Given that Arvind Kejriwal, the leader of the Aam Aadmi Party (AAP), obstinately disregarded nine completely legitimate summonses, the court’s decision to release him from custody is particularly peculiar as it implies that certain persons have more rights than Aam Aadmi (do you recall Teesta Setalvad?). When Kejriwal was incarcerated, the Anglosphere media’s hyperbole on the Indian elections also increased. Was the goal there to create pressure?

India may be at a turning point in its political and economic development with the 2024 Lok Sabha election, or it might revert to being an also-ran. I was correct in 2004 when I said that if the Congress took back control, terrible things would happen.

Now, I believe that BJP followers are too complacent and that people do seek out freebies (the absurd promise of Rs 1 lakh annually to every impoverished woman tempts those who are just scraping by, particularly if, as a Congress MP said, “if you have two wives, you get 2 lakhs”). Another factor contributing to poor voter participation is the sweltering weather. Although it’s hardly much consolation, I still believe the BJP will win 300–325 seats. I want them to be well-positioned to force through the necessary changes without wasting time wrangling.

The Satta market is also not as optimistic about a BJP triumph by landslide as it was previously. Remember that the Congress had precisely seven seats more than the BJP in 2004? However, thanks to its skill at horsetrading, the Congress was able to turn that victory into ten years of inflation, debt, and inaction against terror, as detailed in my 2014 article, “4 ways the Congress won through constitutional coups.”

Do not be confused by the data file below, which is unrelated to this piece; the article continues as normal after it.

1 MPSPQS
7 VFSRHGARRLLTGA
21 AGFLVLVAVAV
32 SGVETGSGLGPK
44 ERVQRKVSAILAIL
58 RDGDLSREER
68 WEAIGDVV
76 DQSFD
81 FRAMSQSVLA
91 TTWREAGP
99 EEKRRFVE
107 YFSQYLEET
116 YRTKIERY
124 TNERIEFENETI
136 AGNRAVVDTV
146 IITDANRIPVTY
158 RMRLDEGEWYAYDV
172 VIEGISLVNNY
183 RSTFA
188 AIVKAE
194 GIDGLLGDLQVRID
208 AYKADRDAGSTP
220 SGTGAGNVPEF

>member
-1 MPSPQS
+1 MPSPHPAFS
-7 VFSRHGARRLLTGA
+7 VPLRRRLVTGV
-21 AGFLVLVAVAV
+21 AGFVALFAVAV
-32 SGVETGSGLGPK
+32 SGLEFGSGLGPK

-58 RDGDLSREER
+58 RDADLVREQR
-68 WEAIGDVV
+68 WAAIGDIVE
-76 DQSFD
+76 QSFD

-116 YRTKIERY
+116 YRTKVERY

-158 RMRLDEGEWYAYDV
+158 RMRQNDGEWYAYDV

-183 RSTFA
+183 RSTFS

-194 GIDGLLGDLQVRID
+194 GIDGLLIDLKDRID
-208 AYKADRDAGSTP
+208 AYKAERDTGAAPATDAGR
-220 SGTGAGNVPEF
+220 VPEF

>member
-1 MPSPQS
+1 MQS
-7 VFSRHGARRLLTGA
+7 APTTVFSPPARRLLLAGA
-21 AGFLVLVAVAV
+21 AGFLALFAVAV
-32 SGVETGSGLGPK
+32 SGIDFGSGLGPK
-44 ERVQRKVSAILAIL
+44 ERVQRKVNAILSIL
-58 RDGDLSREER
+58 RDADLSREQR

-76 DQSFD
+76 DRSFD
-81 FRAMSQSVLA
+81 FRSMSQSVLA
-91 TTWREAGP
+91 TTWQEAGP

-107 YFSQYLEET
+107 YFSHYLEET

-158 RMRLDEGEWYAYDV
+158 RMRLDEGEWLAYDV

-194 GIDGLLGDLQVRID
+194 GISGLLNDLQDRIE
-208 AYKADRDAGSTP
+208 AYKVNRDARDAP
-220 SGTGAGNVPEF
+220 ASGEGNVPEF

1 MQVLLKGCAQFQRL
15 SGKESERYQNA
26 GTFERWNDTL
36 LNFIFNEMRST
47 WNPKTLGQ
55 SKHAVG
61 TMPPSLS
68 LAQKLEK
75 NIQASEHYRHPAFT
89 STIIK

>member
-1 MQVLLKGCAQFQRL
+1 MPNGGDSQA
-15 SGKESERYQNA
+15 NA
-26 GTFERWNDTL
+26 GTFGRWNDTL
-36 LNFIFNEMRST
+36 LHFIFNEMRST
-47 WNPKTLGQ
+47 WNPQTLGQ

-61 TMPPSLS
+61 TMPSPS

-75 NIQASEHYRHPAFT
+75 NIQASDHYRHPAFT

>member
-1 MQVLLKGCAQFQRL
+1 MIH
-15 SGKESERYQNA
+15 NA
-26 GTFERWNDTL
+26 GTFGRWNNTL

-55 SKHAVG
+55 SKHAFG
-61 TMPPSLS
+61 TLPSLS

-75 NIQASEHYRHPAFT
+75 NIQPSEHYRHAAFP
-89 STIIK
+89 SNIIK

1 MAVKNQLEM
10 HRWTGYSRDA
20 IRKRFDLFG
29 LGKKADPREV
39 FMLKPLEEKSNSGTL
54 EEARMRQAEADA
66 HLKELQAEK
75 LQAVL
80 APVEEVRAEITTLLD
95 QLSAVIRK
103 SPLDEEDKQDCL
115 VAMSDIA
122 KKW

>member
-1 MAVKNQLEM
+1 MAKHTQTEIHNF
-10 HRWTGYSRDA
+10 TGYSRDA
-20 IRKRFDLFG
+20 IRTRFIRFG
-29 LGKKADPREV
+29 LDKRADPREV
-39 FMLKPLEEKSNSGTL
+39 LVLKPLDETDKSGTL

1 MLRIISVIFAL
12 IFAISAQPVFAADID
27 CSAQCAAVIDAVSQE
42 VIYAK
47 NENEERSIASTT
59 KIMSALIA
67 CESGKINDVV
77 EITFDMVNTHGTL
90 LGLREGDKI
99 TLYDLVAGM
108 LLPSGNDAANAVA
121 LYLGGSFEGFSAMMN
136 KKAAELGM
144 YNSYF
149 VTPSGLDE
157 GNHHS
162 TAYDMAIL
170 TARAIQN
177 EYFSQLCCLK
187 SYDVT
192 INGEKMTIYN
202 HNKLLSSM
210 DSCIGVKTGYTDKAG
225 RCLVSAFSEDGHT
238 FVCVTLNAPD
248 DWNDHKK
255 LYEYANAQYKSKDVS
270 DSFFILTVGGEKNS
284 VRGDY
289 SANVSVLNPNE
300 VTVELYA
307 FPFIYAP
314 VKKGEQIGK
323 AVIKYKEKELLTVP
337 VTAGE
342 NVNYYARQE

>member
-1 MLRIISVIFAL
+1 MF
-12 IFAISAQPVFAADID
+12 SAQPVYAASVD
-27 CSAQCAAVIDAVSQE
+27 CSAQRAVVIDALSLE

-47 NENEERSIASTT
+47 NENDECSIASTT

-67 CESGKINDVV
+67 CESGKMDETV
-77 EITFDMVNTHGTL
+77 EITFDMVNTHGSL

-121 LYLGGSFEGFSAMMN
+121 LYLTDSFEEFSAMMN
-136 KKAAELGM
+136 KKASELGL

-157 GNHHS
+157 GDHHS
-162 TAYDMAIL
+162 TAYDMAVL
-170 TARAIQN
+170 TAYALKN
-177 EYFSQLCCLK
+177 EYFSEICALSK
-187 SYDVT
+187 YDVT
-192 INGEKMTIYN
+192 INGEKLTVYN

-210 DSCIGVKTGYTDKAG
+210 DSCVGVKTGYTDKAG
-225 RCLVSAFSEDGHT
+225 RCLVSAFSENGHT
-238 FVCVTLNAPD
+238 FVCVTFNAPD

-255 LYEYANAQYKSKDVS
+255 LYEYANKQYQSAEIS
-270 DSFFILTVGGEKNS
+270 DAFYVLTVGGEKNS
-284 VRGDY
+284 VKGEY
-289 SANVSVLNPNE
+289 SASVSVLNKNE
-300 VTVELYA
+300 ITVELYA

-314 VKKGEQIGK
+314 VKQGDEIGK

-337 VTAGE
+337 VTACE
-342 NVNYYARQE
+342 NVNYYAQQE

Thus, storm clouds are approaching. I am concerned by the Congress’s audacity in announcing its plan so forthright because of this. Of course, there are advantages to this as well. Indians are becoming more inclined to support their nation rather than only voice grievances. There is a growing sense of Indian exceptionalism, suggesting that the nation and its people are distinct and special. Despite Pitroda’s obsession with physical differences, Indians are growing increasingly similar in terms of culture. For example, weddings in Kerala, which were traditionally spartan, are now adopting northern Indian rituals. Conversely, the Padmanabhaswamy temple draws a large number of tourists from north India. A centre of the Hindu renaissance, the Ayodhya Ram Mandir is a legitimate source of pride in the continuation of civilization. I was informed by a friend that the original Prime Meridian was Ujjain and that many Lord Shiva temples are located both north and south, precisely aligned with that Meridian.

And something like a melting pot is emerging. Trivandrum’s restaurants employ a distinct demographic of Northeasterners. There are about 45 lakh non-local workers in Kerala; a significant portion of them are, regrettably, illegal immigrants from Bangladesh and the Rohingya people. India is growing; therefore, crude separatist slogans are fading. My buddy Bapa Rao and I wrote about visions of a military Pax Indica in the Indian Ocean back in 1997.

In conclusion, I believe that the Congress is mired in an outdated worldview. However, their annoyance value still exists. Messrs. Cherian, Pitroda, and Aiyar’s bloviations serve as a reminder that they still have the power to destroy the Indian ideal of a Ram Rajya, much as the American fantasy of a Shining City on a Hill.